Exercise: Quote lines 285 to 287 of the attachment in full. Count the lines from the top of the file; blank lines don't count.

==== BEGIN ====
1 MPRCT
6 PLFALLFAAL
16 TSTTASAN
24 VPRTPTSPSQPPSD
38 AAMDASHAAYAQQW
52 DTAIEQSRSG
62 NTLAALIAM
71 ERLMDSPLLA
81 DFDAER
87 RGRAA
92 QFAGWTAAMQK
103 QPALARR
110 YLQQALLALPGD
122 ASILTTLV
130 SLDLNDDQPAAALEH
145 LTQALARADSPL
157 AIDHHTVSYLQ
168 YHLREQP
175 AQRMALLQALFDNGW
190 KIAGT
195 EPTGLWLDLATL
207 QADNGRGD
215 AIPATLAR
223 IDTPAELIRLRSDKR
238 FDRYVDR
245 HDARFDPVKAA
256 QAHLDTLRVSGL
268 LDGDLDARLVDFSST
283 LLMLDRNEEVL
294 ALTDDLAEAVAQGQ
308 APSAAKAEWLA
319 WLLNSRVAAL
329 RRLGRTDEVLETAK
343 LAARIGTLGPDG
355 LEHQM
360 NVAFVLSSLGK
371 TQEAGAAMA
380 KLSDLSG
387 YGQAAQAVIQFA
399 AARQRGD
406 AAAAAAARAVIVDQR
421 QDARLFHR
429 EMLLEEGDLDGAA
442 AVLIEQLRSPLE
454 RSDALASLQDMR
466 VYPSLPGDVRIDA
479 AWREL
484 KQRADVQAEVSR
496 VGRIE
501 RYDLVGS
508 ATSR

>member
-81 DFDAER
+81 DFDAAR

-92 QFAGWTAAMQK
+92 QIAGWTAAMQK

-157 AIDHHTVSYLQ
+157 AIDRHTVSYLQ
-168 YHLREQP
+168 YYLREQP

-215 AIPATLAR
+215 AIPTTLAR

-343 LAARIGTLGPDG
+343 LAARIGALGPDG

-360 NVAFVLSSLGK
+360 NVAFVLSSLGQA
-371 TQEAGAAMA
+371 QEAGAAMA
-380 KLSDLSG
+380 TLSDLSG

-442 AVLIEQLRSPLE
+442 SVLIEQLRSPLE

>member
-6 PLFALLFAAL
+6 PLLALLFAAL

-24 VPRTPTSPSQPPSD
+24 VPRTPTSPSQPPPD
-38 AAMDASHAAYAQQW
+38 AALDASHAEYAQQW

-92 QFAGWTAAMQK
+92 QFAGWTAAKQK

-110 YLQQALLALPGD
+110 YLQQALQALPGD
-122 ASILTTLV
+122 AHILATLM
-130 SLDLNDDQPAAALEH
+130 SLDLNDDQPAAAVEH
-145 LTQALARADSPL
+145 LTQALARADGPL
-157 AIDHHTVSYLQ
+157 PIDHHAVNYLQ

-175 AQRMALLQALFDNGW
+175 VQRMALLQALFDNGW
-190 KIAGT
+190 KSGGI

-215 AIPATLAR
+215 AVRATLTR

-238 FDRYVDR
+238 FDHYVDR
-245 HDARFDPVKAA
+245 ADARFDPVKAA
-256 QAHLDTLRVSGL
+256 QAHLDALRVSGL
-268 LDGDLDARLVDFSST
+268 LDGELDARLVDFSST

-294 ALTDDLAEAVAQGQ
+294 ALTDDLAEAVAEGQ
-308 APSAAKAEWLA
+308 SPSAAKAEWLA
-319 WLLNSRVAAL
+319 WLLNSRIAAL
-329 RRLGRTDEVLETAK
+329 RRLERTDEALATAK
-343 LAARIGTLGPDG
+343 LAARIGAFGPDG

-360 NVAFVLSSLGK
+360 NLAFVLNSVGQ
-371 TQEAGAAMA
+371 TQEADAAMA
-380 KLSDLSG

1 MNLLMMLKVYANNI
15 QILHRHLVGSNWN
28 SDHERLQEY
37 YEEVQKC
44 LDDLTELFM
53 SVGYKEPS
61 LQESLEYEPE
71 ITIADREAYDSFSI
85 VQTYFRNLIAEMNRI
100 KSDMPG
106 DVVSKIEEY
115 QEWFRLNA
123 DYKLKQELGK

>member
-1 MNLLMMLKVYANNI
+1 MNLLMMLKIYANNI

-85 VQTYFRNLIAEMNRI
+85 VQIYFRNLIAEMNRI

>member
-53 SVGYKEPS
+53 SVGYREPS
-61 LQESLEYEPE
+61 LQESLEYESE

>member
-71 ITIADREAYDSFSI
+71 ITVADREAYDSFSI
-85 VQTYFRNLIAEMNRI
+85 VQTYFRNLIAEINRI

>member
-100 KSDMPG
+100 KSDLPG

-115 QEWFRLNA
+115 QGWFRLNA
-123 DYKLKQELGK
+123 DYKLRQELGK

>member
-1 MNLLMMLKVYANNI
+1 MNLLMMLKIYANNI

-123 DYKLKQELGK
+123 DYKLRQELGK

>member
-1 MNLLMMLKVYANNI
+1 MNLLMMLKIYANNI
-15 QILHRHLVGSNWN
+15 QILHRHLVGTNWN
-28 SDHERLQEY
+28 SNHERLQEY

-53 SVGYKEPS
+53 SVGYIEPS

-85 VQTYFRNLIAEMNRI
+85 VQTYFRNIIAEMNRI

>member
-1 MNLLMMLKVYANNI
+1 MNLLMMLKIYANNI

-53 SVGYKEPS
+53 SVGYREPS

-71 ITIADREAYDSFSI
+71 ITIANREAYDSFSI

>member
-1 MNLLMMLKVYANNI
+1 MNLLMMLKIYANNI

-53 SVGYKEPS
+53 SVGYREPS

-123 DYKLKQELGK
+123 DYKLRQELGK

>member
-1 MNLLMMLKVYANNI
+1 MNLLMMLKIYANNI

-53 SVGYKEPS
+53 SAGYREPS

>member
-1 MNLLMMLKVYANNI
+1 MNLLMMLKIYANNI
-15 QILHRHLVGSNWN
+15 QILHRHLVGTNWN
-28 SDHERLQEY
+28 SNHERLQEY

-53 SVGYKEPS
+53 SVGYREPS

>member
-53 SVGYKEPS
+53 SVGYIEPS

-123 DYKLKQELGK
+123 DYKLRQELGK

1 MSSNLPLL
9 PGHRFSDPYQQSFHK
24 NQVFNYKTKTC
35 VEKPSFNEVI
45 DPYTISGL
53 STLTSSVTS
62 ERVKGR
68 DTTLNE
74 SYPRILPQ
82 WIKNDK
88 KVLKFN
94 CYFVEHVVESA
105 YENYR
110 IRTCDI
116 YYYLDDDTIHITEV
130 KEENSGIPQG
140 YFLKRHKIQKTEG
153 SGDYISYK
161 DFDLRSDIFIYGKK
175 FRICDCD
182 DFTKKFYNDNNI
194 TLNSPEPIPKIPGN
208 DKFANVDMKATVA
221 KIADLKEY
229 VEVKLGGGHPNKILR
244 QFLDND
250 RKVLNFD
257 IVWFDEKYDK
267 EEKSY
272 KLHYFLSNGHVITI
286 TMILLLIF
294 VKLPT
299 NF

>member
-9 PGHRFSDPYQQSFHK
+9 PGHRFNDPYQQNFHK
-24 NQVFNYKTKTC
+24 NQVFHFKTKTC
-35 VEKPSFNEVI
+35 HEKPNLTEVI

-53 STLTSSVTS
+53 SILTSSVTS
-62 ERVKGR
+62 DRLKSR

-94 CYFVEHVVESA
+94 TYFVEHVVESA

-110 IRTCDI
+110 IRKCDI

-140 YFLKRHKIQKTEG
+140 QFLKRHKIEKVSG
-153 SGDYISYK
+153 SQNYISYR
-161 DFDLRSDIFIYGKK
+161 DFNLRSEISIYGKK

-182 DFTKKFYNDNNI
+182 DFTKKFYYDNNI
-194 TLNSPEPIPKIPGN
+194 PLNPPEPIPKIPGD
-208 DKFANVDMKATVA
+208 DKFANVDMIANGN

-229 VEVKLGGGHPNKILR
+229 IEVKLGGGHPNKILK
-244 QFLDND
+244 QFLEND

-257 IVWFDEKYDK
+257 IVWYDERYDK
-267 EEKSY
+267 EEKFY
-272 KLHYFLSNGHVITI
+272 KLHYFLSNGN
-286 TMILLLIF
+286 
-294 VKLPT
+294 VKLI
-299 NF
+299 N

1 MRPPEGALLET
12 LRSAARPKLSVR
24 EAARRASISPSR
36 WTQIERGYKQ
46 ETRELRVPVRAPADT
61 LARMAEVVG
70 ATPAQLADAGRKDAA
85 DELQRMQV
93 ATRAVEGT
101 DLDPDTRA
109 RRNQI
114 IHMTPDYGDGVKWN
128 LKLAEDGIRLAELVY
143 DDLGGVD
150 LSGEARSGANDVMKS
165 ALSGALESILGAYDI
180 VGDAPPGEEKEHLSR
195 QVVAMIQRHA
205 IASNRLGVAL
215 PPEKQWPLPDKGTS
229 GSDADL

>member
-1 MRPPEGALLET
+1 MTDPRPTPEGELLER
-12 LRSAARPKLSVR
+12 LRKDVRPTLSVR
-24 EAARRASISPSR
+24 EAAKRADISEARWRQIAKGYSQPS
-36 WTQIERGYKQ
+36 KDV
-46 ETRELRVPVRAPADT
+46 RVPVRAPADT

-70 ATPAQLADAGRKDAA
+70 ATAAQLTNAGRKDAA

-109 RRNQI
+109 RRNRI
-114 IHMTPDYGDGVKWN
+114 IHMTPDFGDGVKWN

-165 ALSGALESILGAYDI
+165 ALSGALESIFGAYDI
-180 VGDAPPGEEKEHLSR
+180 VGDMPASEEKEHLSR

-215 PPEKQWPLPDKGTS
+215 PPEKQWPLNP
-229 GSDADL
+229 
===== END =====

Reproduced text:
46 ETRELRVPVRAPADT
61 LARMAEVVG
70 ATPAQLADAGRKDAA